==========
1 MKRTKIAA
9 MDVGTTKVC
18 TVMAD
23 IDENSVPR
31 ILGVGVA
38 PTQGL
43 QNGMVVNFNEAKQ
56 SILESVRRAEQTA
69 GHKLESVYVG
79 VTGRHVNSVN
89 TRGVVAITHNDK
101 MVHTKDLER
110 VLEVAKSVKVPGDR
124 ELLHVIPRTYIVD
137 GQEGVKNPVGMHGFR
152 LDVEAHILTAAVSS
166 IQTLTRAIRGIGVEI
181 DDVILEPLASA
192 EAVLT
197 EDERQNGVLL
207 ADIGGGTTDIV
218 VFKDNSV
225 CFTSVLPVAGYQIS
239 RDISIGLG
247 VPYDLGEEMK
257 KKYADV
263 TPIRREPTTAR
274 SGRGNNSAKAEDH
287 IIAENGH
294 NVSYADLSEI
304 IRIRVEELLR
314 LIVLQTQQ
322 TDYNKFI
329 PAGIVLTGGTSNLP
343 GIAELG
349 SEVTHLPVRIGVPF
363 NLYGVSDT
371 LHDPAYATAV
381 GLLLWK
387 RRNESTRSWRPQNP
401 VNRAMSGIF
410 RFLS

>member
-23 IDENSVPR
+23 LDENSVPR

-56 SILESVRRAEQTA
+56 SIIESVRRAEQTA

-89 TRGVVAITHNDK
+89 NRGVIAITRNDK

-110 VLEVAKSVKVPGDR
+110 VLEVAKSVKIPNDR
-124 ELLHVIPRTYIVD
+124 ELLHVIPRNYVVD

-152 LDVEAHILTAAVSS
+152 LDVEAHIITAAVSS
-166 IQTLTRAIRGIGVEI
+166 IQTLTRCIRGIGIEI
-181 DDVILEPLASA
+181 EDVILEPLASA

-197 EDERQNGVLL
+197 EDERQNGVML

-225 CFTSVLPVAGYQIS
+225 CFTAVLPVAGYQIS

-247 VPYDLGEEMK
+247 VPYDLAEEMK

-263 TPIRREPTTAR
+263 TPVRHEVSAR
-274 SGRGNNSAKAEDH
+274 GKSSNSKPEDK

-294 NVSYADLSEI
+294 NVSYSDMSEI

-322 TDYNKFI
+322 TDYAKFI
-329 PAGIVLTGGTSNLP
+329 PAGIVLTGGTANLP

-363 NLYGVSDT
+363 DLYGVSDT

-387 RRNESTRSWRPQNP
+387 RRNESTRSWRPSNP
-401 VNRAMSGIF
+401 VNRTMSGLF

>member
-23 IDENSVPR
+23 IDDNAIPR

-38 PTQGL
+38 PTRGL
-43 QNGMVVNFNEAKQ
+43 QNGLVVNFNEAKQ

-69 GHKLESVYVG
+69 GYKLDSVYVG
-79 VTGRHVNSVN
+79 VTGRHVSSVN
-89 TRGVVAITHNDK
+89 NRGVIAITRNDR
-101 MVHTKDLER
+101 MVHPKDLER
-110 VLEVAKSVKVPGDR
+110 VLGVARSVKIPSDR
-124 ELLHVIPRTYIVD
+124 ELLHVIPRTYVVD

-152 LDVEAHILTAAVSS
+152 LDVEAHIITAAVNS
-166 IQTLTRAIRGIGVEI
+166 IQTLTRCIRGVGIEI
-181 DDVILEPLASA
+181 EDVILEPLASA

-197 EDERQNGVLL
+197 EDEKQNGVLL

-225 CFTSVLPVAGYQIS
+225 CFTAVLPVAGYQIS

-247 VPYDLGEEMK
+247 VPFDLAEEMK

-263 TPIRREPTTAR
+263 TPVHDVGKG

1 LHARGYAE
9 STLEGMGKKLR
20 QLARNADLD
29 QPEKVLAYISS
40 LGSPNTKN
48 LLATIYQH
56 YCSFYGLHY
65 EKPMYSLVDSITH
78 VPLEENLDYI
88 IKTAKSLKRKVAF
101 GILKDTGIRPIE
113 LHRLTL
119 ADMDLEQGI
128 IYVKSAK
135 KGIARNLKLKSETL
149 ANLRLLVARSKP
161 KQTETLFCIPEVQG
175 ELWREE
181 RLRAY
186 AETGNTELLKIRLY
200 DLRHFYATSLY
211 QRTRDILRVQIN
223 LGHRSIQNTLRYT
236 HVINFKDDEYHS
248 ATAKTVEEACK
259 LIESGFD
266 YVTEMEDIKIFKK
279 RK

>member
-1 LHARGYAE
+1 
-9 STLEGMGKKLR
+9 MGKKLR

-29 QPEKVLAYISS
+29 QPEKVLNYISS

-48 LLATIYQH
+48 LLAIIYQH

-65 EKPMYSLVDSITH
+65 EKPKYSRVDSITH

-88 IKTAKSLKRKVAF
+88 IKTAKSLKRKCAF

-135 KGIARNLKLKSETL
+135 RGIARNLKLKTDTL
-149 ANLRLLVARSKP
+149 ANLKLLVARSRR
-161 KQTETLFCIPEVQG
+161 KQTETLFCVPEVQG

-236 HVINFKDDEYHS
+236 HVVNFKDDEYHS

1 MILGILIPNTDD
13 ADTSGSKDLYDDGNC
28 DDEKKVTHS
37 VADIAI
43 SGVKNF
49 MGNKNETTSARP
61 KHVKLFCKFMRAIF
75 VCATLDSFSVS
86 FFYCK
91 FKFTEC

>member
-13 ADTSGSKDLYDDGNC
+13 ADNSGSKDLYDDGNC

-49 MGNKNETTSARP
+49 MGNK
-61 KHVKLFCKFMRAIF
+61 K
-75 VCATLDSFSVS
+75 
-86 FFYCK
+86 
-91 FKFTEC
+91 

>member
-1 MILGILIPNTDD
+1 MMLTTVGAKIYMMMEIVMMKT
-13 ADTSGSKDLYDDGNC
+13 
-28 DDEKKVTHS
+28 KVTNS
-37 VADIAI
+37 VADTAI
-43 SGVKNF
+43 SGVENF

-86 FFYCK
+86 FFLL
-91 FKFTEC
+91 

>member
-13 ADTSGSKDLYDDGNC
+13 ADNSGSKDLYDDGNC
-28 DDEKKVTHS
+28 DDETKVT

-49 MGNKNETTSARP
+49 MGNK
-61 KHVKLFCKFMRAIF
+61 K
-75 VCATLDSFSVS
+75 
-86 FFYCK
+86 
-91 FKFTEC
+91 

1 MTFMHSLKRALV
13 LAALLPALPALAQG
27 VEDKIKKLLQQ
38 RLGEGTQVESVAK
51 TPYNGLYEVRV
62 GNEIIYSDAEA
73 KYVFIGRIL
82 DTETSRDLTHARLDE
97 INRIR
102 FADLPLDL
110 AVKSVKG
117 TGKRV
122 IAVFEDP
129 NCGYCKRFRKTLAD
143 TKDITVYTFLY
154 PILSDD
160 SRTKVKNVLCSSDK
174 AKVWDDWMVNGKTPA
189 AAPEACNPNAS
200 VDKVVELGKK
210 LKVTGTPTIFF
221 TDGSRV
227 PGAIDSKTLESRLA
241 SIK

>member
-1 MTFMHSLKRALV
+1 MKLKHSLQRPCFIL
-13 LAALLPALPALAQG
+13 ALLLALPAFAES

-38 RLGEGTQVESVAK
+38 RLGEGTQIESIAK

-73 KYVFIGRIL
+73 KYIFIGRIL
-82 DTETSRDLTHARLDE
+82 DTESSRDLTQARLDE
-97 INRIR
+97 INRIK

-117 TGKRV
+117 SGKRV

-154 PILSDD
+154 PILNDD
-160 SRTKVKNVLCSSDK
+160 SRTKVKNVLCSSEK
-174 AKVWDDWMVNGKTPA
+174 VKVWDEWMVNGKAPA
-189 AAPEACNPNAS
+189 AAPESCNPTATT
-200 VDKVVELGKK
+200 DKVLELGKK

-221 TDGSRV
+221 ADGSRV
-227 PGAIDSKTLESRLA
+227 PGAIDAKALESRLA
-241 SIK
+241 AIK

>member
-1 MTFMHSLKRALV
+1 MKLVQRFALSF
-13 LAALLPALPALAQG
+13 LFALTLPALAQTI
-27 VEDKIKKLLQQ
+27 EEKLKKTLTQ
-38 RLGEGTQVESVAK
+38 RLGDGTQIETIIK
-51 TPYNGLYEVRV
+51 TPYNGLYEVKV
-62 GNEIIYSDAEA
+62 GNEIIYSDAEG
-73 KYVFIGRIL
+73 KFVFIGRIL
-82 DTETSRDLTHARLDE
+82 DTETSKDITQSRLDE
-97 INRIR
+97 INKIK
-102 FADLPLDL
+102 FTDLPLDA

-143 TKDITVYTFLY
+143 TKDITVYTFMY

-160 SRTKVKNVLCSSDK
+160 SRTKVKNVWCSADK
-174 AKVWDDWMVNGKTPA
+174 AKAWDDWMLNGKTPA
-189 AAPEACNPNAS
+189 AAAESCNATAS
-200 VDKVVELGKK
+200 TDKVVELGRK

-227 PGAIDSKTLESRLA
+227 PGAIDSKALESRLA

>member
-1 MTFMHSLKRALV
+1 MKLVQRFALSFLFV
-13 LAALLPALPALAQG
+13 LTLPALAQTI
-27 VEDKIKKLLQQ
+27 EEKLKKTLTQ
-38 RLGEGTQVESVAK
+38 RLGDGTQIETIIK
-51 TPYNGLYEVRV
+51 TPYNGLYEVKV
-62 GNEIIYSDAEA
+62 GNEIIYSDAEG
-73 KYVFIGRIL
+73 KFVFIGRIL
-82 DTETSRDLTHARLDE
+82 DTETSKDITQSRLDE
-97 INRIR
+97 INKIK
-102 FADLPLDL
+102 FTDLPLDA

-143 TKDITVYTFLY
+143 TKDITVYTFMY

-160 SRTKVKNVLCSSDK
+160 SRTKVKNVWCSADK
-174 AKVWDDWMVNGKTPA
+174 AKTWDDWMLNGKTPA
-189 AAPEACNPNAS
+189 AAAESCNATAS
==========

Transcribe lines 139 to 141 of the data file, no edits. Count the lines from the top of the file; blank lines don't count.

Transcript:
248 ATAKTVEEACK
259 LIESGFD
266 YVTEMEDIKIFKK